It is possible another issue will emerge with that kind of clear-cut alignment, but at this point, the race could very well shape up to be a referendum on the AIM program.

—David M. Greenwald reporting

About The Author

David Greenwald is the founder, editor, and executive director of the Davis Vanguard. He founded the Vanguard in 2006. David Greenwald moved to Davis in 1996 to attend Graduate School at UC Davis in Political Science. He lives in South Davis with his wife Cecilia Escamilla Greenwald and three children.

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  1. ryankelly

    I dislike the implication that this election is about all things GATE.  This may be the single issue for some voters, but I feel that there are many other issues that we should be addressing.  I don’t think I’m alone in this.

    1. hpierce

      KNOW that you are not alone… ‘special ed’, of any stripe, and education of each child, preparing them for life and finding their unique place in contributing to the community are core missions…

      A “one trick pony” approach is NOT what will serve the DJUSD nor the community…

  2. Marina Kalugin

    actually, many children are not happy being called “aimless”….time to change that stupid pc moniker….perhaps that could be a good start…

    and, too bad for you ryankelly, … is not only about GATE but it is about parent’s rights and children’s rights being overturned…you know, Civil Rights….those kinda rights….

    1. ryankelly

      Unpleasant as always.  I’m guessing that GATE is a single issue for you and you care less about anything else.  Now that the Office of Civil Rights is looking into the Davis program, we should have a decision on if civil rights have been violated.

    2. hpierce

      What if “parental rights” are enforced, contrary to the ‘best interests of the child’?  Some confuse “rights” with privileges  and/or responsibilities.

      “Parental rights” might be deemed to include:  refusing innoculations and still wanting to have their children freely admitted to schools; withholding minor, yet life-saving medical treatment for their children (based on ‘beliefs’); rights to ‘discipline’ their children in any way they see fit, including the use of physical and/or psychological abuse; the right to neglect children…

      As a gentleman said at the DNC, I have a copy of the Constitution you may borrow… show me where “parental rights” are even mentioned…

      1. Sulla

        “The enumeration in the Constitution of certain rights shall not be construed to deny or disparage others retained by the people.” U.S. Const. Amend. Art. IX

  3. Marina Kalugin

    Now, I wish Gina [Daleiden] was back, as at least things were not quite so skewed that there is now even a group called PAGE>>….Parents Against Gifted Education…really?????
    Back in the 80s/90s and even into the early 2000….we had a parents group called PACE>…I was one of those who started it and helped lead it…and it was Parents Advocating for Children’s Education…..and we advocated choice…
    [moderator] Edited. Please stay on topic. Off topic posts will be edited or removed.

      1. Marina Kalugin

        are they an “official” group…do they have a board, a list of members, and contact info???

        or is that “hidden” like other such groups, edit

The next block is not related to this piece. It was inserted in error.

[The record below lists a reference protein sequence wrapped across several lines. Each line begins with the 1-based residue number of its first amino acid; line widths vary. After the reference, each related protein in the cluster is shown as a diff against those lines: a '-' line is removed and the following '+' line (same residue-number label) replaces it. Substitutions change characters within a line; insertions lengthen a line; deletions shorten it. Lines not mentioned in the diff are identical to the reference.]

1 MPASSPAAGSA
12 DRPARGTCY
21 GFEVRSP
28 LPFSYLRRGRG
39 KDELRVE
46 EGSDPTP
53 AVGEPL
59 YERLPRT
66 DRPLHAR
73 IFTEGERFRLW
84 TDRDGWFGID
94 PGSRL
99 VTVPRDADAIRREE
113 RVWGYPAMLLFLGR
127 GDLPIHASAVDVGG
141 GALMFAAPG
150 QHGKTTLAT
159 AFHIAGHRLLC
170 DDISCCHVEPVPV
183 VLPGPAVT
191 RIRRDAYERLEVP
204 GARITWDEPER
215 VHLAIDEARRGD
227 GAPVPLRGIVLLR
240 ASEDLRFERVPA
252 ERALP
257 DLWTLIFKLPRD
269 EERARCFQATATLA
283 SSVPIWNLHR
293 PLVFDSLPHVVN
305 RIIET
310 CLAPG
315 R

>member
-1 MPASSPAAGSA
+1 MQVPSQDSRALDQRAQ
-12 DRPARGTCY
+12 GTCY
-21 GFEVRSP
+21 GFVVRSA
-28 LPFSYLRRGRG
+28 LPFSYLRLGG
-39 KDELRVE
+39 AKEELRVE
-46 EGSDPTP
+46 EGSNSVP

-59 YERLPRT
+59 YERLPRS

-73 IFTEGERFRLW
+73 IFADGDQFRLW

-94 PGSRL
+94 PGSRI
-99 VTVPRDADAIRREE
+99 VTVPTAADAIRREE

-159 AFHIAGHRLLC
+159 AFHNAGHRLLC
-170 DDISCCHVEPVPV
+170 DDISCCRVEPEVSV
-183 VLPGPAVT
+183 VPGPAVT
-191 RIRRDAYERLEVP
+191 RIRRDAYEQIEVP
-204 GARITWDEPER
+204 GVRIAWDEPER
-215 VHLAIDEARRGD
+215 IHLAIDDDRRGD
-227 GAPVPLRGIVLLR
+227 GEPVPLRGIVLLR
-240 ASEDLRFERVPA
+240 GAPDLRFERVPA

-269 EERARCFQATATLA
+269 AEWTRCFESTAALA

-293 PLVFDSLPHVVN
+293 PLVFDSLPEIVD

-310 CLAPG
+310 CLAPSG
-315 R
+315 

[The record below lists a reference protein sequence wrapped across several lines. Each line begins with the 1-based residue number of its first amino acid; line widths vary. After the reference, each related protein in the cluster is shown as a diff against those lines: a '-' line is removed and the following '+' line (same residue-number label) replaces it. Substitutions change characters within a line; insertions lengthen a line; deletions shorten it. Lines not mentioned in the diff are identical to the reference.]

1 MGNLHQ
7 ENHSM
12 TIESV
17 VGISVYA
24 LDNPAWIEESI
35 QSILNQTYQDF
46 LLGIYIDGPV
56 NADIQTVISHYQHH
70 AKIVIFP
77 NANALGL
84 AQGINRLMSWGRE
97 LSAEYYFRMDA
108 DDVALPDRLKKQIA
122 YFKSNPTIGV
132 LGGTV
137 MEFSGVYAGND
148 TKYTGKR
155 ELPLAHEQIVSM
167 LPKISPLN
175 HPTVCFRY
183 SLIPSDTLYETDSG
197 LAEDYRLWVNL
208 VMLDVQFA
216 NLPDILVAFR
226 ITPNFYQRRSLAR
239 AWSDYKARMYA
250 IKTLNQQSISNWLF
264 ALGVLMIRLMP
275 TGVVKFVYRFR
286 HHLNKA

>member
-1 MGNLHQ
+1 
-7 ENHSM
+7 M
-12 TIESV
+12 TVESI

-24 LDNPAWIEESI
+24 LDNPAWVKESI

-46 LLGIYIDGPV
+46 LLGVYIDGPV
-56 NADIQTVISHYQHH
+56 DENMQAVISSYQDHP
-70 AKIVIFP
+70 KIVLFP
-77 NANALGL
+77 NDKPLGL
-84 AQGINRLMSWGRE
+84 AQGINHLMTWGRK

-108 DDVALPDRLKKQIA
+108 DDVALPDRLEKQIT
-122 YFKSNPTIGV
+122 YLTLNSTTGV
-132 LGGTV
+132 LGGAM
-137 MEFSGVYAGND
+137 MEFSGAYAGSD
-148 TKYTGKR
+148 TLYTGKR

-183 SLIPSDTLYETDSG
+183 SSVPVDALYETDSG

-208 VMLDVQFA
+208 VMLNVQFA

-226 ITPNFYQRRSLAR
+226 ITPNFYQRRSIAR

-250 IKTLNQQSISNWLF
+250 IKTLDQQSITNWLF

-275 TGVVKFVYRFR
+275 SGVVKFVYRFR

PACE was open about our membership….

        1. Marina Kalugin

          I see…it was offtopic to compare the members of PAGE to other groups that hide their membership….like the KKK?   they kinda came to mind as they are also so extreme….

          but, is the membership posted somewhere?  may I at least get an answer to the true question?

  4. Marina Kalugin

    ha ha… Deann said it stood for Parents Against Gifted Education….I didn’t realize that she may have been joking?????oh well…

    but, were they proposing to can GATE?????

    they proposed and got rid of the name, correct?

    1. hpierce

      Deann said it stood for Parents Against Gifted Education

      If true, at least one reason for not renewing her contract… dismissive/rancorous and/or uninformed statement.

      If untrue, you denigrate your ‘friend’… and lie.

      Which is it Marina? (he he)

      1. Napoleon Pig IV

        Parents (or perhaps primates) Against Gifted (or perhaps good) Education is true whether or not that was the official name of this group. Thus, your terms dismissive, rancorous and uninformed do not apply. And, therefore, your attempted semantic trap is hereby sprung without capturing anything.

      2. Marina Kalugin

        in the efforts to set this record straight, when Deann finally got through to me, it was several hours past my bedtime…and that is what I heard….can I swear on a stack of bibles if that is what she said, no….and I don’t lie, HP – that is never something I do …am mistaken sometimes, yes…confused, sometimes yes…and yet, I don’t out and out lie…

        did you hear the Hendrix song ever….you know -where he says  ‘”scuse me while I kiss this guy?”

        well, maybe that might explain something also…

        your insinuations about my character or Deanns are very inappropriate, but of course, there will not be any moderator around to clean up your character assassinations…..

        your garbage will stand without a single “off topic” reprimand….  or “don’t attack other posters”….right?   lessee…

  5. Napoleon Pig IV

    This SB election is not going to be mainly about AIM. Rather, it’s going to be about integrity, intelligence, and commitment. I look forward to seeing that tapestry behind the SB in public meetings being about the sun rising on DJUSD rather than setting.

    1. Sulla

      Am I wrong to think that to many of the local political elite who have already endorsed candidates, the School Board election represents nothing more than a means to “pay back” those who who were on the “wrong” side in the June Democratic Primary campaign for State Assembly?